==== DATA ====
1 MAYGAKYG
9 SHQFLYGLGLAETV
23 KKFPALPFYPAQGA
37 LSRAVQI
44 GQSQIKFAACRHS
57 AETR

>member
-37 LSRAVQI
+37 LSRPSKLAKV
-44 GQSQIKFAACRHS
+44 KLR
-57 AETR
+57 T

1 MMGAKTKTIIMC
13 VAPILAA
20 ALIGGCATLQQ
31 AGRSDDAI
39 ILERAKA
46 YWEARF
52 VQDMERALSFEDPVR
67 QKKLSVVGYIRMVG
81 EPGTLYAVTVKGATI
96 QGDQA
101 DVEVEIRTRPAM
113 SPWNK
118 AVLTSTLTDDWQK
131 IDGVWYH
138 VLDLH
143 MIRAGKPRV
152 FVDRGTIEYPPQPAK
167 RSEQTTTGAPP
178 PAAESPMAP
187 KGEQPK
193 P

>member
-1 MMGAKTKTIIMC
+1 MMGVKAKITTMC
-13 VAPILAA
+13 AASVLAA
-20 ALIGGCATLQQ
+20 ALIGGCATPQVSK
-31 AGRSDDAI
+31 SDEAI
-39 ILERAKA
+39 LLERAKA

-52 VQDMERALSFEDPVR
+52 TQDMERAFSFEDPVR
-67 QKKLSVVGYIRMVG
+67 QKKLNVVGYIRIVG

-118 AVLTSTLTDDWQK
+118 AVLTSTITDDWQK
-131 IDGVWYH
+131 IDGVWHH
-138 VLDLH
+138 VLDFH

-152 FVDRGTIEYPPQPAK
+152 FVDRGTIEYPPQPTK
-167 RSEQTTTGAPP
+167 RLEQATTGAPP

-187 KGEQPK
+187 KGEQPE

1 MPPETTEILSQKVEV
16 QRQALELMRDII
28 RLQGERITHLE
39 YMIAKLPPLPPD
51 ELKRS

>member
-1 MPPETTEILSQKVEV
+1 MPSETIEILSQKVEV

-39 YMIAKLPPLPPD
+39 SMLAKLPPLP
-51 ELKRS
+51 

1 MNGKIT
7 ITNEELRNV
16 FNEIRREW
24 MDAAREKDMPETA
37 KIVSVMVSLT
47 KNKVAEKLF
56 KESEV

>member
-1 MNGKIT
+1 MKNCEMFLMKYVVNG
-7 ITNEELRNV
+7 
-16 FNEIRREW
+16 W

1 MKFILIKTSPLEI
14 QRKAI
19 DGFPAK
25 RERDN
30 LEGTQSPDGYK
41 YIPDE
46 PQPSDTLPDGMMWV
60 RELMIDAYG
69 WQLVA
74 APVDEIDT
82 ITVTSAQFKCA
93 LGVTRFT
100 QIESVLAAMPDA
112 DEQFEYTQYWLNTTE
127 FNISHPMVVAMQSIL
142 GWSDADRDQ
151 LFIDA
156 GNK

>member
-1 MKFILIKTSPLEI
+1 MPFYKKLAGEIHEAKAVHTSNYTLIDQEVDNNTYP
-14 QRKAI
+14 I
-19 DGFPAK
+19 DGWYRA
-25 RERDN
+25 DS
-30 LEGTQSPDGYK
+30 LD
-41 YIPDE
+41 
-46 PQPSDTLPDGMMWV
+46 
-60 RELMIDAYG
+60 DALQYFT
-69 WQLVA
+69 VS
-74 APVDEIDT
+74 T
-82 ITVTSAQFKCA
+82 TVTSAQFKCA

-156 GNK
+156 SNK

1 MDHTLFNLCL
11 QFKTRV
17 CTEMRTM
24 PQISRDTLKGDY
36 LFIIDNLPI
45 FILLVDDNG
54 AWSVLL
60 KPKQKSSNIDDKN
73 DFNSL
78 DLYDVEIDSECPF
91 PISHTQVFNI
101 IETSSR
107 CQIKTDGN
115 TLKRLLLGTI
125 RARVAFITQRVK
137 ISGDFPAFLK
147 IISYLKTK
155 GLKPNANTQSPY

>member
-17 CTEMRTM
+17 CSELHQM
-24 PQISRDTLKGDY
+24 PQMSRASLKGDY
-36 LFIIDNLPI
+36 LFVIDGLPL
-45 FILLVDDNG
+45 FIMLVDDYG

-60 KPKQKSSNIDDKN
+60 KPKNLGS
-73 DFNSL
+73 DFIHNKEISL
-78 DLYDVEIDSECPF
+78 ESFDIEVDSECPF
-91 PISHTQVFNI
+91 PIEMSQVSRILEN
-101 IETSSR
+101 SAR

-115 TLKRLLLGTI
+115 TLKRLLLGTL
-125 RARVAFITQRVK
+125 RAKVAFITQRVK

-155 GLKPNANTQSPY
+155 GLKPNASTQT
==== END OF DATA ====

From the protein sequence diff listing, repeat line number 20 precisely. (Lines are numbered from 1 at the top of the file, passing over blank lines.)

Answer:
52 VQDMERALSFEDPVR